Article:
Monro Sees Possible End of House Choice

Prefers to Keep Present System

Dean Monro yesterday raised the Possibility that the College might eventually eliminate all student choice in selecting new members of the Houses.

He said that this year's new selection system would be reviewed this summer and that any major change would probably be in the direction of less student choice.

Under the old system, a student made three choices on his House application. The new procedure, announced last spring, eliminates this choice, but allows any freshman to write Monro expressing a "substantial" reason for preferring one House over another. A new House selection committee decides whether or not the reasons are "substantial."

Unless the Harvard community can adapt to this system of reduced choice, Monro said. "It may be that we may have to do what Yale has done." Yale automatically assigns all its freshmen to a residential college--New Haven's equivalent of the House--by associating all freshmen dormitories with one of the colleges.

"A good part of the community is working on assumptions [about choice] valid only in the past ... if the community has made up its mind that we're still in the old system, then we may have to go the other way [towards less choice]," he asserted.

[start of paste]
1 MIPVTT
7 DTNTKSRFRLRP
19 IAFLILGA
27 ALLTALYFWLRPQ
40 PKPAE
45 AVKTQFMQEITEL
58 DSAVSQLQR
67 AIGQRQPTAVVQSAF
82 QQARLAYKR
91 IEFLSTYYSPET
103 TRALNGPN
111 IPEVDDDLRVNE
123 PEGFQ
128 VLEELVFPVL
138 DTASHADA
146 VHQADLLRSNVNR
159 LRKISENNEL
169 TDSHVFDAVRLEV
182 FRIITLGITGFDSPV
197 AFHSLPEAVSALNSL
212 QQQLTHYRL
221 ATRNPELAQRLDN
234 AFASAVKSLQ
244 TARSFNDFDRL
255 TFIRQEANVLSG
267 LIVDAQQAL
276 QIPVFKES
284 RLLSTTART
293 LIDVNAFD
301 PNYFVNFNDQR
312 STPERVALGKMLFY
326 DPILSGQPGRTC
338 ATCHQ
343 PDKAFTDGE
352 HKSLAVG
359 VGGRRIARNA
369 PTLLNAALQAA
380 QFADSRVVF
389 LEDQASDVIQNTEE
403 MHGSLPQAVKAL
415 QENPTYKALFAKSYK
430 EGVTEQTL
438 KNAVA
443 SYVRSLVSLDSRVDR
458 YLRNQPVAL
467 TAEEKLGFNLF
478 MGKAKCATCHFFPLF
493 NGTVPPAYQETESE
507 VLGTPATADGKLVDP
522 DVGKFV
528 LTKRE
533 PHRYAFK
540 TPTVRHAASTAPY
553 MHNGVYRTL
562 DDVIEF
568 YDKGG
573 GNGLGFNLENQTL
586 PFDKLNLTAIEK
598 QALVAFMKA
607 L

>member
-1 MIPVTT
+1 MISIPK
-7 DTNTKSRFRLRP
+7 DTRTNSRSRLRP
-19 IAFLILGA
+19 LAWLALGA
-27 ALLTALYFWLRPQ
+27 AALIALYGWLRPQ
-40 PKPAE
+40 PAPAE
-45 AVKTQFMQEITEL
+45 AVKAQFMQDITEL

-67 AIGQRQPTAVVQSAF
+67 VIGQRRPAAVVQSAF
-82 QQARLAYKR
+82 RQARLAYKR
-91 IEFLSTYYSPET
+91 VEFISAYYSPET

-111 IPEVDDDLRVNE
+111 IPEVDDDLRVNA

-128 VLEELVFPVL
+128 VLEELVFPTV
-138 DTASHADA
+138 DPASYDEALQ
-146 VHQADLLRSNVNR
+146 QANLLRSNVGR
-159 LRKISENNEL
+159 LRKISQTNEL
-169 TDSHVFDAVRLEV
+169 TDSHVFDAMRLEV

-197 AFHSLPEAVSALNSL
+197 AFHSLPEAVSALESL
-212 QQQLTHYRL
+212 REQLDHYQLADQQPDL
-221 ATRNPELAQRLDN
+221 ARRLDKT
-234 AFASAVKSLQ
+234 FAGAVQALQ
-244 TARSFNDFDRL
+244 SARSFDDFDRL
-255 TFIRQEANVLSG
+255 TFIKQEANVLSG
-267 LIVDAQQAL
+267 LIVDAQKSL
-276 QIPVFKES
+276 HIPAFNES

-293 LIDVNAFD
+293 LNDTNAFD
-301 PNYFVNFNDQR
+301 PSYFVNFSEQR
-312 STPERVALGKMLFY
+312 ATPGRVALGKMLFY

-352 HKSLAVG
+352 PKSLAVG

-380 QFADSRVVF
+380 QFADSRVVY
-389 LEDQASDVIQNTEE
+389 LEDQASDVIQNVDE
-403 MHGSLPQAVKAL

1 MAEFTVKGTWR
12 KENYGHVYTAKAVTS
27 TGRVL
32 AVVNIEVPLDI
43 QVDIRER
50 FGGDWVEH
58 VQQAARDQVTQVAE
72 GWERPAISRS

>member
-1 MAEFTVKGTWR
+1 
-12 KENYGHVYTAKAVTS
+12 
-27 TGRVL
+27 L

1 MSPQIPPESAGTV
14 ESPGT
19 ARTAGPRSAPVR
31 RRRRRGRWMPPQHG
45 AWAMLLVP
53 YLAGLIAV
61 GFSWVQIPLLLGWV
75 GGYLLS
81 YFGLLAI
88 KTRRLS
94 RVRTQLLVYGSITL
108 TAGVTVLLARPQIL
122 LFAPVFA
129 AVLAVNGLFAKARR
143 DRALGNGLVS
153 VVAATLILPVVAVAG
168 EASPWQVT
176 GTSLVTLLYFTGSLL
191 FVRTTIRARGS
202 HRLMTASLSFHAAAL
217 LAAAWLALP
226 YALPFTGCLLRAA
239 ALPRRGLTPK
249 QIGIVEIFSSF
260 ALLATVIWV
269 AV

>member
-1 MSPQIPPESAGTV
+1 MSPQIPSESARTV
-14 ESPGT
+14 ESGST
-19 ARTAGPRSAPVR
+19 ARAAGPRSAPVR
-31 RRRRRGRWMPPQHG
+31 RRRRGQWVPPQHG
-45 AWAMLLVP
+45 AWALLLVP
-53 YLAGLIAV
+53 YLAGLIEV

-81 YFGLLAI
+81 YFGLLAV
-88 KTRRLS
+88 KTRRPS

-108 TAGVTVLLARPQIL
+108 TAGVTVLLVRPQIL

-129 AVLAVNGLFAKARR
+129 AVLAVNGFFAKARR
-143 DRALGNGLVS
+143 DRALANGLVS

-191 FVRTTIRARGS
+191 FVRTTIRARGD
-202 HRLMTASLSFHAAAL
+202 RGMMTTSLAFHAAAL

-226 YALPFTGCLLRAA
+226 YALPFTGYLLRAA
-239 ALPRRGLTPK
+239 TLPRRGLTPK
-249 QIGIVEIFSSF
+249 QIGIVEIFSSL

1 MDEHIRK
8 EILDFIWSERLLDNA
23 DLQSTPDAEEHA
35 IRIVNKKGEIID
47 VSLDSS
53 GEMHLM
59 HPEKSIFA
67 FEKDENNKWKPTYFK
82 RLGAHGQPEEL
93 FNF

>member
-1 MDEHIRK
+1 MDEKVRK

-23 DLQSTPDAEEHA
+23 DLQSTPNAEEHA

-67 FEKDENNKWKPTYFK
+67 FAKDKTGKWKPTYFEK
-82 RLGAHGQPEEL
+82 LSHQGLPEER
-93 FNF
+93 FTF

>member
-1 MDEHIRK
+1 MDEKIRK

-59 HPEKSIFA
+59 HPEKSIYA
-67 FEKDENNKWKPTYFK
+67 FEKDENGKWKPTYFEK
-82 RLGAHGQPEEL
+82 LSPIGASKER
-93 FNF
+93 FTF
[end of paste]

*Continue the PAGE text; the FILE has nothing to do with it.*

But Monro, who is the chairman of the selection committee, quickly added, "I'm hoping that we stay with the new system and learn to live with it. I'm satisfied with the placements that have been made... Personally, I do not want to go all the way with Yale."

Monro reiterated his position that the old system of choice weakened the House system by making the freshman selection process a "popularity contest." He declared firmly that "there's no disposition in the House assignment committee to go back to choice."

At least several of the Masters, however, have expressed varying degrees of dissatisfaction with the new system and are expected to ask that a provision for choice be made on next year's applications.

Defending the new system, Monro yesterday gave the first indications of how many freshmen expressed no choice ... "that interests me," he said. However, he declined, as he has in the past, to disclose the actual number of letters because this would revive "the numbers game."